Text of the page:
Ottawa, March 23, 2021— Artificial intelligence is expected to revolutionize many sectors of the economy, which will call for stronger AI skills among Canada’s digital workforce. AI typically requires highly experienced teams with graduate-level education and domain-specific knowledge, but broad upskilling initiatives and strategic cross-training programs to address acute AI industry needs will also be essential.
Artificial intelligence—in tandem with cloud computing, big data analytics, cybersecurity, and internet-of-things (IoT)—is a key tool driving the digital transformation. Recent advances in AI in finance and healthcare, for example, hold great potential for innovation leading to better customer and patient engagement, employee empowerment, operational efficiencies, and industry transformation.
Moreover, the COVID-19 pandemic has exerted a paradigmatic shift in the workplace, and AI will be critical to improving the efficiencies of the increasingly remote and work-from-home workforce and the performance of various sectors.
This comprehensive report from ICTC, with support from Microsoft Canada, Building Canada’s Future AI Workforce in the Brave New (Post-Pandemic) World, explores the support needed for Canada’s digital workforce to acquire AI skills. A key focus is addressing the knowledge gap between subgroups on AI product development teams.
Grounded in interviews with industry leaders in AI, the report synthesizes its finding and makes the following calls to action:
“The convergence of Cloud computing, IoT, and Big data are fueling critical innovations in Artificial Intelligence (AI). Skill development in this rapidly developing field of AI is most effective when learning is grounded in cross fertilization of ideas that are anchored in real applications,” said Namir Anani, ICTC President & CEO.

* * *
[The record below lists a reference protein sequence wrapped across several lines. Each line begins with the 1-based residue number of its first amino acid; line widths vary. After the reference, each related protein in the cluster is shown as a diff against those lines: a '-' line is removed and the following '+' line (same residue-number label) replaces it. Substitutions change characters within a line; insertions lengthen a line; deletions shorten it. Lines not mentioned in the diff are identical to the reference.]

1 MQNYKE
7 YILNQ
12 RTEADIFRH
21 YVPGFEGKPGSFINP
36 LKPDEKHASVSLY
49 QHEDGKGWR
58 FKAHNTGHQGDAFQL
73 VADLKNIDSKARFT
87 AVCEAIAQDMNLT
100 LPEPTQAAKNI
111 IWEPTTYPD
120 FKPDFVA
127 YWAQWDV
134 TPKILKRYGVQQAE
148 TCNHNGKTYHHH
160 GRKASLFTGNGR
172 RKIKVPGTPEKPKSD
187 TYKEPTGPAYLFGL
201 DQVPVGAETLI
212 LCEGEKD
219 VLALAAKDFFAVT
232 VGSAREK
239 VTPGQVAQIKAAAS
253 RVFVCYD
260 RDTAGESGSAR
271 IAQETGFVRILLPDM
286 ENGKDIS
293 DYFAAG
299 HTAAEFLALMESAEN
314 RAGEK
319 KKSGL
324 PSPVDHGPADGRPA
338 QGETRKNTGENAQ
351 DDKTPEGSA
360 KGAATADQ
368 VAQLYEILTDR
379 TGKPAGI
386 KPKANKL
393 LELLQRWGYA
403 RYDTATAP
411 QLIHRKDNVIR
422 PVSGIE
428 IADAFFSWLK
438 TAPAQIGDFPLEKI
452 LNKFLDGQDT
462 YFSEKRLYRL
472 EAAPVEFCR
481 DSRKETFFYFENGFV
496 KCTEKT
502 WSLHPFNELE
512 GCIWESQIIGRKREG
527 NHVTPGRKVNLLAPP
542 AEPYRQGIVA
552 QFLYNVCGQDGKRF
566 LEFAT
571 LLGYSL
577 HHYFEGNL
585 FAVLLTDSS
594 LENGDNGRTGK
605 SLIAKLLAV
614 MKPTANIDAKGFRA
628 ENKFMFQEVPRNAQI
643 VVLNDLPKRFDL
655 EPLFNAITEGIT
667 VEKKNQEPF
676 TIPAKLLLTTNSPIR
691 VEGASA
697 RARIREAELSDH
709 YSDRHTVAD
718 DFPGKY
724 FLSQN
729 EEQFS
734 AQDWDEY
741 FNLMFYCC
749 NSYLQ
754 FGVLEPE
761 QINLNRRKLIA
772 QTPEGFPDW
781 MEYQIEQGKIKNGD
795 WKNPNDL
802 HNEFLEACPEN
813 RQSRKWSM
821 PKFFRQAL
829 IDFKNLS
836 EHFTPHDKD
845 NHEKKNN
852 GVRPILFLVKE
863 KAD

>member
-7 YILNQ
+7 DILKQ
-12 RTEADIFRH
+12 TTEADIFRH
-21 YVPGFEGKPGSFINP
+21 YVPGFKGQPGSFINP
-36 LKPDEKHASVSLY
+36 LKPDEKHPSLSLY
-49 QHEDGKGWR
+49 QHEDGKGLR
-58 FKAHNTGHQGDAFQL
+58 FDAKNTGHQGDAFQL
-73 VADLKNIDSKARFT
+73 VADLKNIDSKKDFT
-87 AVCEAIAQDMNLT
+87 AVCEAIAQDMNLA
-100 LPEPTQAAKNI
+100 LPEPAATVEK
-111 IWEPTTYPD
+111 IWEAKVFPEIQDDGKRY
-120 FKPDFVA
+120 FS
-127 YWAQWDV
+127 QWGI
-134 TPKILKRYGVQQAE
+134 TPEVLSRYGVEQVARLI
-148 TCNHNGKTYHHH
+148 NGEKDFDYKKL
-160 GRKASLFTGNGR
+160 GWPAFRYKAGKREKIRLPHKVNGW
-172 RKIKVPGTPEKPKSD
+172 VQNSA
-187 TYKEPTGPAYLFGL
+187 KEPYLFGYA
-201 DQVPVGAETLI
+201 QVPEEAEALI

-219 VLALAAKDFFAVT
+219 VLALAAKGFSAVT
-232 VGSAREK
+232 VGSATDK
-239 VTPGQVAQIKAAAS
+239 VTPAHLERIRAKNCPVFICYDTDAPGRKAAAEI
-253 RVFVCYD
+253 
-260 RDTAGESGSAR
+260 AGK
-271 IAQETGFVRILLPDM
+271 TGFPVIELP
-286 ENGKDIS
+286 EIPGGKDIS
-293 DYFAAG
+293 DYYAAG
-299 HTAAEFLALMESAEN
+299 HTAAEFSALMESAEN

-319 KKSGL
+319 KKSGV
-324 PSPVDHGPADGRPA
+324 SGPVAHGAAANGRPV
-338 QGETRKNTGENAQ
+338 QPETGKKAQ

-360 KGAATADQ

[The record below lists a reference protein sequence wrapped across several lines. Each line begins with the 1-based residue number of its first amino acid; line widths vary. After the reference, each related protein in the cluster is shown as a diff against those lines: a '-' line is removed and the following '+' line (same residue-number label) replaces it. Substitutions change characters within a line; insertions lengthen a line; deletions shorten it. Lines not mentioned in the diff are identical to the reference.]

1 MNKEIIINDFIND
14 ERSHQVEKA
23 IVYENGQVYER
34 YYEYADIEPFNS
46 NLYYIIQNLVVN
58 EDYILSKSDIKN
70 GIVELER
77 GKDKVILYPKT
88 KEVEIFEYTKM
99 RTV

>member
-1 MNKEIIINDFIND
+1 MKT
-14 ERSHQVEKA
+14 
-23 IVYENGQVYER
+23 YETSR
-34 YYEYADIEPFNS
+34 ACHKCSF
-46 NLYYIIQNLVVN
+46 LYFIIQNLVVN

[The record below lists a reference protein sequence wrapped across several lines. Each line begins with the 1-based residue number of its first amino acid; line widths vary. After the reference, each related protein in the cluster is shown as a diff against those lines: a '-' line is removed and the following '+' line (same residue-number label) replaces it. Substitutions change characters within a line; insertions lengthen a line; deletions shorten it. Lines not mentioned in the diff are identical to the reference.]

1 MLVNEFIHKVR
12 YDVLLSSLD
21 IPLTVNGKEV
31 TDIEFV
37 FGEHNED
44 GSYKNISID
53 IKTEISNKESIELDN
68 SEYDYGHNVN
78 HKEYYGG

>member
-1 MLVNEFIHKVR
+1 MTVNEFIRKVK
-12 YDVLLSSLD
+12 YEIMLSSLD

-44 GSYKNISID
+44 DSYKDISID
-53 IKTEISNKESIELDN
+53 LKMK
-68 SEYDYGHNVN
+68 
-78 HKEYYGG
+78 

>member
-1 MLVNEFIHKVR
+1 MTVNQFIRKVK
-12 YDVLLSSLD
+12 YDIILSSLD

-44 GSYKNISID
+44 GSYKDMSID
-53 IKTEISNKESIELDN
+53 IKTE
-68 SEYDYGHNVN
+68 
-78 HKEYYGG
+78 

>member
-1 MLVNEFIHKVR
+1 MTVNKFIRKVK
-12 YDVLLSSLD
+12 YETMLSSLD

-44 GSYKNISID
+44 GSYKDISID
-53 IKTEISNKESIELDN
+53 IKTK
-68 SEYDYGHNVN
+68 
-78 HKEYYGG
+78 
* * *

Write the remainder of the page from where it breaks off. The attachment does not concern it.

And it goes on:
“The pandemic has dramatically accelerated the tech intensive economy – every job, to some degree, is now a tech job and every company is a tech company,” said Kevin Peesker, President, Microsoft Canada. “Organizations are better positioned to lead when they have talent to build and manage their own innovations. Providing Canadians access to training for in-demand skills like cloud, data and AI is an important initiative.”
The Information and Communications Technology Council (ICTC) is a not-for-profit, national centre of expertise for strengthening Canada’s digital advantage in a global economy. Through trusted research, practical policy advice, and creative capacity-building programs, ICTC fosters globally competitive Canadian industries enabled by innovative and diverse digital talent. In partnership with an expansive network of industry leaders, academic partners, and policy makers from across Canada, ICTC has empowered a robust and inclusive digital economy for over 25 years.
To arrange an interview with the lead researcher on this paper or other media inquiries, please contact Paul Stastny at [email protected] or 403.351.0138 Ext. 823.
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